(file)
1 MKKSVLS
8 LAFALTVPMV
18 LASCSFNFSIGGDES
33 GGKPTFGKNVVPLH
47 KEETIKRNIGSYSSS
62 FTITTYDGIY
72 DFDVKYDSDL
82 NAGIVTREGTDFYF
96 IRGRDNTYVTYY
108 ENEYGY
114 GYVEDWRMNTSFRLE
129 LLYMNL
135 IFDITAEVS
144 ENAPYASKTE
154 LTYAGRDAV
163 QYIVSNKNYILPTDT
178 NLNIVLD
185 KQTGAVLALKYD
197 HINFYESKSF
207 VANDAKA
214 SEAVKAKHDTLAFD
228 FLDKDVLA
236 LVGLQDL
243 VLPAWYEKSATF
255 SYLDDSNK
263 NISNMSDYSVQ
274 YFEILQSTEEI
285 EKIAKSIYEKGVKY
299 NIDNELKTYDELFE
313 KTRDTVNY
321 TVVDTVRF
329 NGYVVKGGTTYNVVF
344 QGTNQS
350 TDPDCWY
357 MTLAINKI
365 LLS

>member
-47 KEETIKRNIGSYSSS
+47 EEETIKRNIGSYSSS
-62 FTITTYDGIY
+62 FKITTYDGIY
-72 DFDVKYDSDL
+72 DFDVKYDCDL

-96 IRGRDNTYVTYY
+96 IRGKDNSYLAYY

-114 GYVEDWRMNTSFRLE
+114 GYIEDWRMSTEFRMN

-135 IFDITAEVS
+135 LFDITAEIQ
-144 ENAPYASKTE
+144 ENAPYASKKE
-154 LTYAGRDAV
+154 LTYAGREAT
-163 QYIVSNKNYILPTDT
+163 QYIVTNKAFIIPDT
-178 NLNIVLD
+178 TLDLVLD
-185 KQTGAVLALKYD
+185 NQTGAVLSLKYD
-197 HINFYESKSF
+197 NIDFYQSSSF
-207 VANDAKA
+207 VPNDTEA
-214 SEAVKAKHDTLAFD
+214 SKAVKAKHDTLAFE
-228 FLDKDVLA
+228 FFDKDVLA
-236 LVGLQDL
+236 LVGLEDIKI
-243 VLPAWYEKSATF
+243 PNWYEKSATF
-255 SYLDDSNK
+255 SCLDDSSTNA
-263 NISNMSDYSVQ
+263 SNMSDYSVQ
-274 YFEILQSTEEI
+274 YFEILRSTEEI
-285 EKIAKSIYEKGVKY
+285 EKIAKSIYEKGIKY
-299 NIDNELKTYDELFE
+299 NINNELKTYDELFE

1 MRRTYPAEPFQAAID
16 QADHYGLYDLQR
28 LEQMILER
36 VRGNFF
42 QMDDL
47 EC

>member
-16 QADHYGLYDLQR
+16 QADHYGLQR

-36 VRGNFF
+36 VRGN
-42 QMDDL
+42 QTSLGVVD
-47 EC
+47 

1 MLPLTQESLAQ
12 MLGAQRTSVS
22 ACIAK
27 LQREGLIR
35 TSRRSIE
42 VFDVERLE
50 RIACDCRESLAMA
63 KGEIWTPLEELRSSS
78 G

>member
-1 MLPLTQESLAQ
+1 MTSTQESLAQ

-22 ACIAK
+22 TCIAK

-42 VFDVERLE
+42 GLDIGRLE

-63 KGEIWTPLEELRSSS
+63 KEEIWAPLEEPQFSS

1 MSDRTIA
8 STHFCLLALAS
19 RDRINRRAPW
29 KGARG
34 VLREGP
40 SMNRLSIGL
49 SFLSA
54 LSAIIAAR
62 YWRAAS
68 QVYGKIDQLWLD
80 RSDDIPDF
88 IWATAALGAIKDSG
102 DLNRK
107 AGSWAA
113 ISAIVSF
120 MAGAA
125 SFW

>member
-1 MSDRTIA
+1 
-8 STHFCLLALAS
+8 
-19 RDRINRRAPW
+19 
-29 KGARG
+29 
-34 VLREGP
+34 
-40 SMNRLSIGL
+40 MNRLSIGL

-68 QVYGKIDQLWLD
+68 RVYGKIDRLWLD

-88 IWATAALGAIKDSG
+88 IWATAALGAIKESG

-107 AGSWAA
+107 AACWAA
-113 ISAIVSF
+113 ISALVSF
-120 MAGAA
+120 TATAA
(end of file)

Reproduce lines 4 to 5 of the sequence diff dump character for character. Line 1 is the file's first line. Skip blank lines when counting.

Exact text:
33 GGKPTFGKNVVPLH
47 KEETIKRNIGSYSSS